Teaching of Buraku issues, broadly referred to as Dowa Education, was a part of a national education policy in Japan for over thirty years. Though the Ministry of Education mandates a national education curriculum, considerable leeway was given to schools in their approach to Buraku issues in Dowa education. The funding for Dowa education ended in 2002. This provided an opportunity to examine how the ending of the law affected the approaches taken at schools in two Buraku communities. This paper points to two findings: first, the approaches in the two schools affected the students' awareness of Buraku discrimination and the manner in which they embraced a sense of Burakumin identity; second, a school's approach to Buraku issues reflected the perspective taken by the community as each school treated the issue very differently.
Yuko Okubo, UC Berkeley
"Ethnographic Study of Multicultural Education and the Production of Ethnic 'Others'"
This paper, Ethnographic Study of Multicultural Education and the Production of Ethnic Others, situates various educational programs for ethnic minorities within school, local community, and the wider Japanese society. Such programs differentiate recent immigrant children and refugee children (Chinese and Vietnamese) from long-term minority children (Burakumin and those of Korean descent). I argue in this paper that such a distinction in program and practice results in the construction of ethnic others in Japan, sustaining social reproduction and fueling new and continued forms of social inequality. By employing ethnographic research methods (participant observation, formal and informal interviews) which focus on everyday practices of ethnic differentiation in the school and the neighborhood, this paper attempts to provide a nuanced understanding of the relations between schooling and society that produce ethnic inequalities in a Japanese landscape.
Panel 4: "Voices of the Other"
Discussant: Professor Edward Fowler, UC Irvine
Kyle Ikeda, University of Hawai’i
"Spirit Stuffing, War Memory, and Modernization in Contemporary Okinawan Fiction: Medoruma Shun’s 'Mabui-gumi'"
Okinawan author Medoruma Shun (1960- ), in his Kiyama Shohei and Kawabata Yasunari literary prize winning short story "Mabui gumi" (Spirit Stuffing, 1998), interweaves Okinawan spiritual beliefs, encroaching development investment from mainland Japan, and memories of the Battle of Okinawa to create a complex narrative about an elderly Okinawan village priestess and her attempts to return the spirit of her friend's son to its body. While early commentary on "Mabui gumi" focused on Medoruma's use of metaphor and allegory in the story's treatment of war memory, members of the Kawabata prize selection committee commented more on the work's powerful depiction of Okinawan folk beliefs. In this essay, I argue that "Mabui gumi" creates a traditional Okinawan world by focalizing the narrative through the spiritually attuned village priestess, and by subsequently challenging the tenets of literary realism. Yet, "Mabui gumi" also depicts this traditional Okinawan world struggling to survive in the face of Japanese political, economic, and cultural domination. As the text attests, the world of Okinawan tradition is slowly fading away, while the memories of the Battle of Okinawa remain. By highlighting the tragic consequences that earlier Japanese domination brought Okinawa during the Pacific War, "Mabui gumi" implicitly critiques Okinawa's current process of Japanese modernization and assimilation.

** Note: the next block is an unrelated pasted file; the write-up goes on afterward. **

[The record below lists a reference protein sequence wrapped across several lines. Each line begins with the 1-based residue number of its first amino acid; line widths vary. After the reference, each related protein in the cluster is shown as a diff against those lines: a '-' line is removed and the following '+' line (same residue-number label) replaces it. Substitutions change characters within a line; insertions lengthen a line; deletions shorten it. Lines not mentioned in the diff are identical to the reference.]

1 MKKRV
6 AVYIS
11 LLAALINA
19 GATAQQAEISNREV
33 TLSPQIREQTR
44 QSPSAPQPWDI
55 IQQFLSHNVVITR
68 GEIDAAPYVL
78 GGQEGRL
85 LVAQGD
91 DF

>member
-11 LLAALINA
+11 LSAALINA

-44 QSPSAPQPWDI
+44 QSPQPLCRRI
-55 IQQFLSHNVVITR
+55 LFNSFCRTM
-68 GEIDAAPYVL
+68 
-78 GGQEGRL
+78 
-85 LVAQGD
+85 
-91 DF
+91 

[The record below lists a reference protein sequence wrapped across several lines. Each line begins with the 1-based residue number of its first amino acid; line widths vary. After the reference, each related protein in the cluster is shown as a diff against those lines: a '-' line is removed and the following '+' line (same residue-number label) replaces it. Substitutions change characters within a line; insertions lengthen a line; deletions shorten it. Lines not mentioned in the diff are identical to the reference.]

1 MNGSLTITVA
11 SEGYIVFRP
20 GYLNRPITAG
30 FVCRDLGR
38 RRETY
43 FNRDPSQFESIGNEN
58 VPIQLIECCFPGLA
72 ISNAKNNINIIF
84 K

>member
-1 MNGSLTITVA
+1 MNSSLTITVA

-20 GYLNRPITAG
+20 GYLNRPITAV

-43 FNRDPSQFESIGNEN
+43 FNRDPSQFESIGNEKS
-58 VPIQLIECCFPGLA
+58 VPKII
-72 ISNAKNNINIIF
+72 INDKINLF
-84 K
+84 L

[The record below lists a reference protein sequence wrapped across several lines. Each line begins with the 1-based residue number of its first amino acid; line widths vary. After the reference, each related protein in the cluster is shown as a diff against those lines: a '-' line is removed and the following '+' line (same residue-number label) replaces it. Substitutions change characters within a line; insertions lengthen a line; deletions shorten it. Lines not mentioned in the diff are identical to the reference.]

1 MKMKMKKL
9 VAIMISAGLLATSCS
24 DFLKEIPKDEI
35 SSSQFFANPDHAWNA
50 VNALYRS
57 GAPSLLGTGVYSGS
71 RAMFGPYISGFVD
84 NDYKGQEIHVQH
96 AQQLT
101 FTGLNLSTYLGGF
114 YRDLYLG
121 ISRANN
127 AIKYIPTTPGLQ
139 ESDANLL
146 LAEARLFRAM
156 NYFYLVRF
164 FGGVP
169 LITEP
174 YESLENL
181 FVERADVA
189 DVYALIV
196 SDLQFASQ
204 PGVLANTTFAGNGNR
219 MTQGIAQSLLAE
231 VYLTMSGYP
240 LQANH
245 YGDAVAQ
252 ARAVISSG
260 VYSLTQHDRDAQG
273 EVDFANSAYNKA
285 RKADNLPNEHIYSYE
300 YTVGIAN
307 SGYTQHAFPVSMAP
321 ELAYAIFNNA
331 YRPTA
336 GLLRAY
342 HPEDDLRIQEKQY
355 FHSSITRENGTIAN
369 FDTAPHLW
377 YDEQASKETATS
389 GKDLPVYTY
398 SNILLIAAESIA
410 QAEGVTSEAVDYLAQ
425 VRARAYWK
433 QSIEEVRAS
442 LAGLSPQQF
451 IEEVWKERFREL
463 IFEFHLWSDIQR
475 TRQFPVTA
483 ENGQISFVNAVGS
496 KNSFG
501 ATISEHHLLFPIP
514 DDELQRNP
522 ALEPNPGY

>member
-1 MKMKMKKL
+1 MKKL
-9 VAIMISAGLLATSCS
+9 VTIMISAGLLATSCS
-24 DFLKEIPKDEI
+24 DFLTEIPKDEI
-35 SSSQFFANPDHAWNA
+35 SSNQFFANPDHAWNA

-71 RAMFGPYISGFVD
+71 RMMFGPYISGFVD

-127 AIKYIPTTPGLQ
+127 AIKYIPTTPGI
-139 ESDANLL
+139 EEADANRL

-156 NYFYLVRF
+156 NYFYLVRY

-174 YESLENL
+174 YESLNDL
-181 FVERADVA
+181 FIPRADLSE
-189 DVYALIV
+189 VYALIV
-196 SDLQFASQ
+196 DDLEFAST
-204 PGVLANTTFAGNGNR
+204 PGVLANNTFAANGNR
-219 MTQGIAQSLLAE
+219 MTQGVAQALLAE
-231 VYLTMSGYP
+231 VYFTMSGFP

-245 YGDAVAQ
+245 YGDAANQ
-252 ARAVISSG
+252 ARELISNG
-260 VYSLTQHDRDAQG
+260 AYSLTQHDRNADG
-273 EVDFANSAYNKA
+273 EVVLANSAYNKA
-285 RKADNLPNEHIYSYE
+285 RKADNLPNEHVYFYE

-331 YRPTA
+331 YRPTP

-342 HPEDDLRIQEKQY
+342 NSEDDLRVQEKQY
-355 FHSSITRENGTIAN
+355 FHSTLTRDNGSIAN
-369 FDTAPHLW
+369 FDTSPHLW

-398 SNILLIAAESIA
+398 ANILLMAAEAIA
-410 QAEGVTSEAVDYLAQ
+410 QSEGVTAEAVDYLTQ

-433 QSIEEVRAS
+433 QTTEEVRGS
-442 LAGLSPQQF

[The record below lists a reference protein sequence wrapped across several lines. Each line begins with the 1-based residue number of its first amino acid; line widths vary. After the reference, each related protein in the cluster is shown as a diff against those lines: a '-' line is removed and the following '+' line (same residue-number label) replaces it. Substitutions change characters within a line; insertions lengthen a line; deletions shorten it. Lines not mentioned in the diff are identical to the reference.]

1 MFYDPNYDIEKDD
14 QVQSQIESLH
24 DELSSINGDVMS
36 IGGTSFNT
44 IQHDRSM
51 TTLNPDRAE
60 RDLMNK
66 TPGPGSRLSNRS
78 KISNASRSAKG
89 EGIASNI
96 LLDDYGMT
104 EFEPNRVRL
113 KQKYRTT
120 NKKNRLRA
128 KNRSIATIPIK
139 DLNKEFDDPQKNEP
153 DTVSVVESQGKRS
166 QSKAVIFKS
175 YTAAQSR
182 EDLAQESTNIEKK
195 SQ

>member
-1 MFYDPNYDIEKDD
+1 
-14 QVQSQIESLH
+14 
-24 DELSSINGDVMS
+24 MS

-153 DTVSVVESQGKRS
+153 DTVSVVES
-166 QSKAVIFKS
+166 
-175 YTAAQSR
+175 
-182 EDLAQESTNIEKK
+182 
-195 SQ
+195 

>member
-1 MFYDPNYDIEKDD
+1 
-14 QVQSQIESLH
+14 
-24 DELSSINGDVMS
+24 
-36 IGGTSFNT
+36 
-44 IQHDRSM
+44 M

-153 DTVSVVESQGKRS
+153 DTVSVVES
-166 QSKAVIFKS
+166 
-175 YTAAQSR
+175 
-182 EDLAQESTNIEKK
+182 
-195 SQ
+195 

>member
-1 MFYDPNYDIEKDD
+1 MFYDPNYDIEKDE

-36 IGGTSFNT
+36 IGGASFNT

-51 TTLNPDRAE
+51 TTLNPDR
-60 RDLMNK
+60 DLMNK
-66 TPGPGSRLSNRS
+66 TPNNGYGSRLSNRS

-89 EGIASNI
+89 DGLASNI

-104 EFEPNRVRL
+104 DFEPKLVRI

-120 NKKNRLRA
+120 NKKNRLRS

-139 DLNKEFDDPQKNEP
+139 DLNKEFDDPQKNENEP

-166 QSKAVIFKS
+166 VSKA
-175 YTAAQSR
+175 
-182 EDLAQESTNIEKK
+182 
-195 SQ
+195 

Lee Friederich, U Minnesota
"Reading Outside the Zenshu: When the Masculine Other is a Woman, Little known Stories by Enchi Fumiko"
Enchi Fumiko's little-known short story "Kuuge" ("Flowers of Emptiness") openly reveals social and emotional dilemmas of female-female love through a doctor/patient relationship that in the end challenges masculinist notions of hierarchical relationships, sexuality and care in post-war Japan. While undercurrents of doseiai (same sex love) are very powerfully evoked in other works by Enchi, including her well-known novels Onnazaka and Onnamen, the intimate details of these relationships are cloaked in a shroud of privacy, the thick mantle of the "other" that finally defies our penetration as readers. "Kuuge," on the other hand, not only foregrounds these relationships, but the characters, through their own intense experiences of doseiai, very clearly call into question commonly held conceptions of the doseiai "phenomenon" as it was so vividly defined as a woman's pubescent ascent into "womanhood" (read heterosexuality) by the Japanese public.